Pacific Seacraft 37 stability curve? - SailNet Community
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post #1 of 8 Old 12-08-2015 Thread Starter
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Pacific Seacraft 37 stability curve?

Does anyone know where I can find the stability curve for the Pacific Seacraft 37 (Crealock 37)?

Ideally, I would like to have the curve for the 37 with the Scheel keel.

Thank you very much.
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post #2 of 8 Old 12-10-2015
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Re: Pacific Seacraft 37 stability curve?

Some useful information can be found here: Crealock 34 & 37 Analysis
Just scroll down and you will find many graphs including some on capsize risk.
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Re: Pacific Seacraft 37 stability curve?

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Originally Posted by Pegasus34 View Post
Some useful information can be found here: Crealock 34 & 37 Analysis
Just scroll down and you will find many graphs including some on capsize risk.
Steve
That's really interesting stuff, but I, too, would like to know what the stability curve on these boats looks like. What's the AVS of the generic PS37?

I've been reading a lot about boat design and heavy weather, and I keep coming back to the belief that these boats fit almost all the criteria for seaworthiness (and it's shocking how so many of the new style boats don't!). One thing I have concluded is that for a cruising couple (or single-hander), you want something more or less like a Pacific Seacraft to be as safe as you can be. If you have a big crew that can sail aggressively in a storm, you can probably get away with a newer style. But I don't have a crew. (Then again, maybe a crew isn't enough. A brand new Beneteau 60 was lost without a trace in a storm in the South China Sea recently, despite having an experienced crew. Those kinds of boats scare me, as do some of their owners. One near me ran aground in his First 40.7, but he isn't at all worried about going offshore, despite the loss of several of these same boats, apparently due to the keels falling off in heavy weather. He sails with just his wife, doesn't have any self-steering if his autopilot fails, etc. I'm ranting....) I realize that no boat is perfect and much depends on skill (and luck), but having a Pacific Seacraft does give one a certain peace of mind.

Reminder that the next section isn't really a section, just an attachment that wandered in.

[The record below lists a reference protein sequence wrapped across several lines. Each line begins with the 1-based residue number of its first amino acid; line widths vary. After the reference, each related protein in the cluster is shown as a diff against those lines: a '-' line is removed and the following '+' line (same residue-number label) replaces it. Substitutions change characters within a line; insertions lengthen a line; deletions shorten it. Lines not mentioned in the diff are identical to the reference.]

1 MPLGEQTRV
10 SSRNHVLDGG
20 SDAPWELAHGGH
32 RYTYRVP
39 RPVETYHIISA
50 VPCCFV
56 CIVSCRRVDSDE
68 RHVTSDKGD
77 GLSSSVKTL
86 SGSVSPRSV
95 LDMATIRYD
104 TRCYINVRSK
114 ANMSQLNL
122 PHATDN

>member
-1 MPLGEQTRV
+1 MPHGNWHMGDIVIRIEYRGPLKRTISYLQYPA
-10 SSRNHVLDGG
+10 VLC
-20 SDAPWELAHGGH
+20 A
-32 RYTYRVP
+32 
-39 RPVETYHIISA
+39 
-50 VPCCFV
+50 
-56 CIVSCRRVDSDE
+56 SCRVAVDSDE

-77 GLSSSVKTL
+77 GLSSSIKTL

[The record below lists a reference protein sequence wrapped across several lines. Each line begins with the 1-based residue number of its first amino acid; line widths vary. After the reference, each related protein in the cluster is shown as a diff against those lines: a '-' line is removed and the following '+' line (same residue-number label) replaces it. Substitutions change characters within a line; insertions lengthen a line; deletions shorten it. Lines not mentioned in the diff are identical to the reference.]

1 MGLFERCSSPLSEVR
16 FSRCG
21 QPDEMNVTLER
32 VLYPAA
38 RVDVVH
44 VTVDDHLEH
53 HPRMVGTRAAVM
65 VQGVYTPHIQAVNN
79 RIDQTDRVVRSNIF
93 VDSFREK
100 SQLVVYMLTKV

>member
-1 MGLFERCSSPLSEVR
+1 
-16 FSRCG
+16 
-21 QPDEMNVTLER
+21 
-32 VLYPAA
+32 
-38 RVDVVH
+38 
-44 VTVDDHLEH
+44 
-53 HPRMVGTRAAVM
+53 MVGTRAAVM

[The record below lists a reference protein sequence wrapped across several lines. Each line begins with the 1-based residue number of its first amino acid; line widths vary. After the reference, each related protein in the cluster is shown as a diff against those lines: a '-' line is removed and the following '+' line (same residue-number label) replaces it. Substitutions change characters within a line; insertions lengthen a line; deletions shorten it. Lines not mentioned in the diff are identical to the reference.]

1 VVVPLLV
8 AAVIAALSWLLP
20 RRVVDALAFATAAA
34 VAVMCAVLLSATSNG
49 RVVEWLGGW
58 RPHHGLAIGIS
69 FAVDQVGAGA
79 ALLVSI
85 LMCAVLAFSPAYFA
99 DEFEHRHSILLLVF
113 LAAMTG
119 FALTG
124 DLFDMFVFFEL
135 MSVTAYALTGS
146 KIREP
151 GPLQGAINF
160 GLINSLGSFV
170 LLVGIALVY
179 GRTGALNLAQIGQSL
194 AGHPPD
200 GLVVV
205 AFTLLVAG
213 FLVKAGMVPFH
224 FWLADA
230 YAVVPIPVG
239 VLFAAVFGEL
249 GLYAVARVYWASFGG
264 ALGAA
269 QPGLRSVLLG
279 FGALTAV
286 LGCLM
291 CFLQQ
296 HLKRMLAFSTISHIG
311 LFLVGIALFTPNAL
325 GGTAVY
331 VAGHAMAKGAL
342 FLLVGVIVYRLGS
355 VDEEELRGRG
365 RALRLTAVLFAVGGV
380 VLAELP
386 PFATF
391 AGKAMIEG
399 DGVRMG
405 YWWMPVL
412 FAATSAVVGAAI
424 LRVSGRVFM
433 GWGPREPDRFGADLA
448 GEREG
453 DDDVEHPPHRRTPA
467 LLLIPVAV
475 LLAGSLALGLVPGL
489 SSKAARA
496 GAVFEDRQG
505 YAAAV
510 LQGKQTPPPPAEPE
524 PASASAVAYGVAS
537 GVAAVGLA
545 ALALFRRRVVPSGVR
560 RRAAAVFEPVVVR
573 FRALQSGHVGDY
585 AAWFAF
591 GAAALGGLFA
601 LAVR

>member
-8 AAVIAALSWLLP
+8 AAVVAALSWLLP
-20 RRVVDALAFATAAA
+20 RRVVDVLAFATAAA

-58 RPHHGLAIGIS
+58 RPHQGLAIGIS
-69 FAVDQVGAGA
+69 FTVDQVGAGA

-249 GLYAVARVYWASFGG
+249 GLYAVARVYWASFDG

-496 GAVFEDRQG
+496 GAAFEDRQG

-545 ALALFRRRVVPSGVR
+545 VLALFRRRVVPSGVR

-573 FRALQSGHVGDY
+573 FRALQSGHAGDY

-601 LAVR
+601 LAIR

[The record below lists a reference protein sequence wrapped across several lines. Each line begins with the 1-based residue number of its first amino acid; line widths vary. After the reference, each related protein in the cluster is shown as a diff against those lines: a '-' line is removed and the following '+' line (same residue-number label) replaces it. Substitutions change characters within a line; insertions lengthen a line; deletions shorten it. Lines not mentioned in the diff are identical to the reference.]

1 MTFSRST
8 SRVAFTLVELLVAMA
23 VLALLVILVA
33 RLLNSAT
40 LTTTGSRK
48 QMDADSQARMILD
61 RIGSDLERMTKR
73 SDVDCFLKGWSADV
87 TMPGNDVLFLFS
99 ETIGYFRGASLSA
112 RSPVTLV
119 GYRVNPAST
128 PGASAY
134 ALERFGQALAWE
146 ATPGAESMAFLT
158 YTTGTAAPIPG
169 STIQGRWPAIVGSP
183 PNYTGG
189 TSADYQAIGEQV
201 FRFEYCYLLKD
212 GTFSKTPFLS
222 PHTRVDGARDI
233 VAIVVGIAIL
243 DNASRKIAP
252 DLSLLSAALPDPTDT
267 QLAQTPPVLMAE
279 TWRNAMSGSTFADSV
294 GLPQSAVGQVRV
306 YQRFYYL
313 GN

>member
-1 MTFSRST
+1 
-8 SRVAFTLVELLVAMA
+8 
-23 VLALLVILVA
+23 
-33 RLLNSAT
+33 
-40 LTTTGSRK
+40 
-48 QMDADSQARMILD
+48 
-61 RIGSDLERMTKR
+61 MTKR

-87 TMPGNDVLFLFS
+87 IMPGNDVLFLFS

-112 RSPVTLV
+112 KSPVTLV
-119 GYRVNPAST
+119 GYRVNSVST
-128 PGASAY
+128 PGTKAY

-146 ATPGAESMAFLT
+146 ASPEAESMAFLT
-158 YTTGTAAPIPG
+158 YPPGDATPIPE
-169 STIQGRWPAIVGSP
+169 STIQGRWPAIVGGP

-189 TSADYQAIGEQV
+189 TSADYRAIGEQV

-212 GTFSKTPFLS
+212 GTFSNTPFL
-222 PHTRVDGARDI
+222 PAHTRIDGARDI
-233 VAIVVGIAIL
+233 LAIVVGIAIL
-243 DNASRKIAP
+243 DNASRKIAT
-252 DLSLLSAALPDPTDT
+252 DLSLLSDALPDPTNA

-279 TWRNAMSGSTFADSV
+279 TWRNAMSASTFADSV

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post #4 of 8 Old 01-04-2016
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Re: Pacific Seacraft 37 stability curve?

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Originally Posted by Lantau View Post
That's really interesting stuff, but I, too, would like to know what the stability curve on these boats looks like. What's the AVS of the generic PS37?
The limit of positive satability of the PSC 37 is in the sales brochure http://www.cruisingyachtsinc.com/ps37cyi.pdf . It is 140 degrees. The PSC 34 is 144 degrees http://www.cruisingyachtsinc.com/ps34cyi.pdf .

I've told the tale here before, but here it goes again... One year coming back from the Abacos in the Bahamas to St Augustine, my wife and I ran into a bit of Gulf Stream weather. It was bad, but it was not horrible. At night each of us slept in the starboard settee that has a lee cloth while the other minded the boat. Nothing broke. No real water came aboard. We just sailed along with the tiller pilot steering the boat. Granted, we did not cook. In St Augustine at a restaurant we sipped our drinks and eavesdropped on the four people at the nearby table. Their trip across at the same time on a certain French built boat bigger than ours was much less pleasant. Their boat rounded up a couple of times, things broke, and they were sick. As I said, we slept. Comfortable can beat fast.

I am a fan of "Desirable and Undesirable Characteristics of Offshore Yachts", John Rousmaniere editor.

Bill Murdoch
1988 PSC 34
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post #5 of 8 Old 01-04-2016
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Re: Pacific Seacraft 37 stability curve?

Quote:
Originally Posted by wsmurdoch View Post